The scans below show the front and back of a typical repair paste-up:

Here, if you look carefully, you can see that two different strips, with completely different centering were joined together. There is no sign of accidental separation of the perforations, or accidental tearing, which would indicate the need for a repair. Rather, it looks as though two strips have simply been joined to form a larger strip. 

Here is a rear view showing the gummed piece of paper that was used to join the two strips together. It would appear that this strip was again perforated after the two strips were joined together. 

These repair paste-ups are listed by Unitrade, as pairs for all three values, and the precancelled versions of the 3c and 5c. Once again, they can exist for every other combination of variety listed for these stamps, including: gum varieties, spacing varieties, and paper varieties. 

Start and End Strips

As explained in the introduction to this post, these first coils were the last printed by the CBN in rolls of 500 stamps, and were consequently the last to include a start strip and an end strip to each roll. The start strips and end strips can be confusing to those who do not have experience with them, but they are each different in appearance, and are fairly easy to distinguish once you know what to look for.

The first scan below shows a typical starter strip:

Image result for Canada #466 start strip

As you can see, there are 10 blank labels, which lead into the roll. The first label is shorter than the others and has a clean top edge. This is how you can tell that it is a start strip rather than an end-strip: the labels precede the stamps, rather than following the stamps. 

Image result for Canada #467 end strip

Here we have an end strip of the 4c, consisting of 10 pale red tabs and 4 stamps. As explained above, the denomination "4 ct" is handstamped on the last label, in deep purple. The last label is longer than the others, which is the exact opposite to the case for the start strips. 

Unitrade lists these as full strips, again for all three values, both precancels (3c and 5c) and the jump strips (to be explained). They do note that shorter strips are often found and that these are worth less than the full strips. Generally speaking, the full strips are quite difficult to find because they are very unwieldy and do not fit on an album page, which generally meant that they either were not saved at all, or they were broken into smaller strips that would fit on an album page. 

Jump Strips and Pairs

A jump strip is one where the stamp impressions are out of alignment with one another, very, very slightly. On this issue, where the design is horizontal, that mis-alignment is in the horizontal direction. It occurs where the printing cylinder has completed a revolution and the next revolution does not start in the exact same place as they previous one ended. The result, is that the space between the straight edge of the coil and the design will be slightly narrower or wider, for part of the strip (or pair) than on the other part of the strip. The difference can be very difficult to see, even when you are looking for it. So it will almost certainly be overlooked unless you are looking for it.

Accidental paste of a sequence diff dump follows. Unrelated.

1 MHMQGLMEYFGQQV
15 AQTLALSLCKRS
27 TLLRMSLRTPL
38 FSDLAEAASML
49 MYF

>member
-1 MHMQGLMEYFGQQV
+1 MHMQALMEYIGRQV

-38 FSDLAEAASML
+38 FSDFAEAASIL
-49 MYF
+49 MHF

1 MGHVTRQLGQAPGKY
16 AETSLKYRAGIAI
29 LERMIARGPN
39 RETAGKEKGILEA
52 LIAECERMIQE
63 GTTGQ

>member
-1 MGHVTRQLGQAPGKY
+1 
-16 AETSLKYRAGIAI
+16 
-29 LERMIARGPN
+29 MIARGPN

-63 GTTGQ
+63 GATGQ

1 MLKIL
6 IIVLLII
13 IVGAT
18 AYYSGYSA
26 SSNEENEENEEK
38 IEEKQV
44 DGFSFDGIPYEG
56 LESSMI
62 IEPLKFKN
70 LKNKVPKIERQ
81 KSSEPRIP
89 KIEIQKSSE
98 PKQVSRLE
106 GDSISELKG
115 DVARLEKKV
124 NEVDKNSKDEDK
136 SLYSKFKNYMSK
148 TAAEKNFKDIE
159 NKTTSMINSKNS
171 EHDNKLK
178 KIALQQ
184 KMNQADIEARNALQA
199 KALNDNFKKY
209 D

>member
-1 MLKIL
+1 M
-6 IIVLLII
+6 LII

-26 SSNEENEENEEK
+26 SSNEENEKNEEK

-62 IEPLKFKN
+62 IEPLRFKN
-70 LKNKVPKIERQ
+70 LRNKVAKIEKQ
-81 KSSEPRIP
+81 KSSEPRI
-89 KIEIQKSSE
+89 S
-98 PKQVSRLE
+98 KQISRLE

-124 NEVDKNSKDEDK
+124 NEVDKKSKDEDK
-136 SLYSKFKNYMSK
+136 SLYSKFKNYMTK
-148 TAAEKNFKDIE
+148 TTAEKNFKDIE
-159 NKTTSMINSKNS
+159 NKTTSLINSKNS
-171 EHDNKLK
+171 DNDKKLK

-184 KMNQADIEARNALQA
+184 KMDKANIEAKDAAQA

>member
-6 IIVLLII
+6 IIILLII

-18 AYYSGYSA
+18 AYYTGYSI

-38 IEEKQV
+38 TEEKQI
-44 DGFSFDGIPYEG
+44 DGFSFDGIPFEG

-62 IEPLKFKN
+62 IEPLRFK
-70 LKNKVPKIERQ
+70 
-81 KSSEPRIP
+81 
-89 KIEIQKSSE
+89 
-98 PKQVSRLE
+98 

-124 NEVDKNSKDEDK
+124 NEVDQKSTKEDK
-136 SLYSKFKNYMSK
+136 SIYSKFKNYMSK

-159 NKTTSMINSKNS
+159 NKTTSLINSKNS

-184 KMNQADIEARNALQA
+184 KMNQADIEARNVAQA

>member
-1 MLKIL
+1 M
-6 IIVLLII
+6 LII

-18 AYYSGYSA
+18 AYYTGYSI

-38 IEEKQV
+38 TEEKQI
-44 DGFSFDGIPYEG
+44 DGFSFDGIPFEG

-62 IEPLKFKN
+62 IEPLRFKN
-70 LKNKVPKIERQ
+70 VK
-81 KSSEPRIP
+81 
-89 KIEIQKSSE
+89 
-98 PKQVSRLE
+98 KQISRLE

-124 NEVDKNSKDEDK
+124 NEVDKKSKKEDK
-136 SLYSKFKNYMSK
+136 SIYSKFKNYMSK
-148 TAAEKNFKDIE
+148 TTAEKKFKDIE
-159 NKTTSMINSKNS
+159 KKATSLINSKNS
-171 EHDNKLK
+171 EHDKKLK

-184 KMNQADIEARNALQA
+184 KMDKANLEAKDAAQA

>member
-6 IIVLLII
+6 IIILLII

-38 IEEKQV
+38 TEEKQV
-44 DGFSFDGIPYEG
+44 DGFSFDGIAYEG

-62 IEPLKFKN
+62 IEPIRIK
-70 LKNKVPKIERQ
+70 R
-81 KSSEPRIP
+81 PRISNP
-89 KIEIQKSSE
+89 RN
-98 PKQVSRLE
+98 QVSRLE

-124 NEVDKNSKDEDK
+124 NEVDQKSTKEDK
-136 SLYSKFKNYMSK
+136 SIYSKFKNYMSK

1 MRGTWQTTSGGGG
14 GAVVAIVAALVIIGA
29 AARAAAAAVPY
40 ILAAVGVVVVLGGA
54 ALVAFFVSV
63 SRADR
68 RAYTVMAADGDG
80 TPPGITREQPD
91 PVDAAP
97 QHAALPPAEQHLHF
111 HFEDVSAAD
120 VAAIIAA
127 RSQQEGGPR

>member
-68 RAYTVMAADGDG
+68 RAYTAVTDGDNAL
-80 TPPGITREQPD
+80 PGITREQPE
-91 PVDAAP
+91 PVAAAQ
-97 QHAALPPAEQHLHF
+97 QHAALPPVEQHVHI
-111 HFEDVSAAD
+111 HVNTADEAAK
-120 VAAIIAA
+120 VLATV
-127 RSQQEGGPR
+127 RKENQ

The scan below shows an example of a jump strip on the 5c blue:

It is very, very slight, but if you look carefully at this strip, you can see that the left margin of the top pair in the strip is very slightly wider than the left margin of the bottom pair. Here is a closer look:

Look at the width of the margin on either side of the perforations. You should be able to see that the top margin is wider than the bottom one. We are talking less than 1/2 mm of difference though, so it is very easy to miss. A good way to detect these is to take a clear ruler or the edge of an Instanta perforation gauge and line it up exactly with the edge of two stamp impressions in a strip. You should see that the edge will either miss the edge of the design on the other two stamps, or will cut into the design of those two stamps slightly. This will NOT happen on a normal strip. 

Jumps will thus be a fairly regular feature in a complete roll, with as many as 20-30 in a roll. This is why they are not priced at a significant premium over the basic stamps. However, they are not as common as one might expect in practice though, because they were often destroyed when rolls were split into singles, as once you split a strip like this up, it ceases to show the jump and simply becomes 4 singles. You could still wind up with a jump pair, if the top and bottom stamps were detached from the strip, leaving the pair. But if the strip was split in the middle, you would lose the "jump". So the preservation of these "jumps" actually requires that they be found by examining a roll before it is split and then splitting it carefully. 

Wide and Narrow Spacing Strips